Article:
Plagiarized Pectin Article Doesn’t Jell Well with Original Author


The plagiarized version.

Here’s a story of a very serious case of academic plagiarism. An article on pectin published in a Thai academic journal in 2003 has been almost completely lifted and published in an OMICS journal, with new authors.

This is the original publication:

Sriamornsak, P. (2003). Chemistry of pectin and its pharmaceutical uses: A review. Silpakorn University International Journal 3, 206-228.

This is the plagiarized version:

Raj, A. A. S, Rubila, S., Jayabalan, R. & Ranganathan T. V. (2012). A review on pectin: Chemistry due to general properties of pectin and its pharmaceutical uses. Open Access Scientific Reports 1(12), 1-4.

The plagiarized version contains all the text of the original but omits some of the tables, figures, and a few of the references at the end.

Pectin scholarly article

The original 2003 article.

In my opinion, the number of completely-plagiarized articles in OMICS publications is increasing with time. This case was reported to me by the author of the original work, who has tried unsuccessfully to get the later article retracted.

 The corresponding author of the plagiarized article also has another article in the OMICS journal Food Processing & Technology. It is entitled “Preparation of Laminated Baked Product Using Oats” and also contains plagiarism.

 OMICS Publishing Group is not doing a good job of vetting its submissions for plagiarism. If you submit a paper to an OMICS journal, there’s a fair chance that your work will appear next to a plagiarized work, devaluing your work and making it also suspect. Don’t take this chance — don’t submit any work to any OMICS journal.

6 Responses to Plagiarized Pectin Article Doesn’t Jell Well with Original Author

  1. Solomon says:

    Dear Beall you may think i reject most of your judgments as bogus or premature. But today i am with you because i hate plagiarism and academic piracy. I don’t have words to describe these pirates. I hate them……….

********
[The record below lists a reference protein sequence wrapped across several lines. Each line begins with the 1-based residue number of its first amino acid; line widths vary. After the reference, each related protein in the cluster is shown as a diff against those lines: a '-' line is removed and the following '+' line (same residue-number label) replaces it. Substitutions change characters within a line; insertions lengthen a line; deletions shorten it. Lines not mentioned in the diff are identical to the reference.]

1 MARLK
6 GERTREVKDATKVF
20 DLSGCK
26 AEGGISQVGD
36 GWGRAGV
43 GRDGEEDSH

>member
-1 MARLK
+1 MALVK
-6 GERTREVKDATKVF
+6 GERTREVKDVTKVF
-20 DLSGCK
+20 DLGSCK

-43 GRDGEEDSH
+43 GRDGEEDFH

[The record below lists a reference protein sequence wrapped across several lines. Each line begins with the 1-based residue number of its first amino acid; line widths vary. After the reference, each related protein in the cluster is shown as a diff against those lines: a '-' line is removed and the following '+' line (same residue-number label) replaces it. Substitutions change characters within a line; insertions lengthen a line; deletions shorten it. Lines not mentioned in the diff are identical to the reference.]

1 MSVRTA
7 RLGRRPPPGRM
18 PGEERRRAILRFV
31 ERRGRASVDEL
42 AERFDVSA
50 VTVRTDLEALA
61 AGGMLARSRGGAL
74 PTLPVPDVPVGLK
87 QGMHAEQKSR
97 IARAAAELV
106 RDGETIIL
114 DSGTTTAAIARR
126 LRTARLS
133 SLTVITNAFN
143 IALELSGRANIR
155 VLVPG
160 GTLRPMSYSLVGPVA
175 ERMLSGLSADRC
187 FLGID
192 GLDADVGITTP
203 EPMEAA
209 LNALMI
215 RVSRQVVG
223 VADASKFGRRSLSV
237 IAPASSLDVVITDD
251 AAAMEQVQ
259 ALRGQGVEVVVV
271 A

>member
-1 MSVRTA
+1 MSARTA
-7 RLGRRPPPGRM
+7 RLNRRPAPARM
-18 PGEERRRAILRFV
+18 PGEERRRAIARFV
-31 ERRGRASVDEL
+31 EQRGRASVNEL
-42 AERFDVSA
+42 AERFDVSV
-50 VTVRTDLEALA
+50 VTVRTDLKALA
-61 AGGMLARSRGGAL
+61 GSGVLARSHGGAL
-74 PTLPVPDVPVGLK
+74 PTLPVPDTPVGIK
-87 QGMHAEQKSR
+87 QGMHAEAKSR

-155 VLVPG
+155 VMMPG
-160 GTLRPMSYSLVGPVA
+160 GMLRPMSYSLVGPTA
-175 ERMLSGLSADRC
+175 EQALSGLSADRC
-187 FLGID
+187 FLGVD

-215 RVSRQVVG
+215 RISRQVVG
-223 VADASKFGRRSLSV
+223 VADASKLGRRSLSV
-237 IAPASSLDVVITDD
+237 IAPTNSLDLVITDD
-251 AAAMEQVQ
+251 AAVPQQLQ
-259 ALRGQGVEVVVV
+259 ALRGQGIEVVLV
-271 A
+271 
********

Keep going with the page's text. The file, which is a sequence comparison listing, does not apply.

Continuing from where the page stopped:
2. Rujivipat says:

    I had three times experiences on Plagiarism, as well. My PhD. work has been first plagiarized when I went to AAPS for the poster presentation. Second and third plagiarism came from my dissertation. All of them presented have been presented in “Science Direct”. One of them has been executed.

  3. Wayne Dawson says:

    It is rather ironic that the caption of the journal says _YOUR_ research – _YOUR_ rights. At the most fundamental level, Omics really does have an obligation to address matters of plagiarism and piracy.

  4. Guido B says:

    Look at the email address of this guy Raj… That sure signals he is a serious academic… ;)

    • jr says:

      I think you should consider informing the authorities at the institution where the authors are based if you want to get justice.

      The main purpose of publishing plagiarized articles is to trick the funding agencies and university into giving more money and promotions to fake researchers. The genuine researchers in developing countries trying to do quality research who have difficulty competing with fake researchers are the real victims, along with the funding agencies and the general public.

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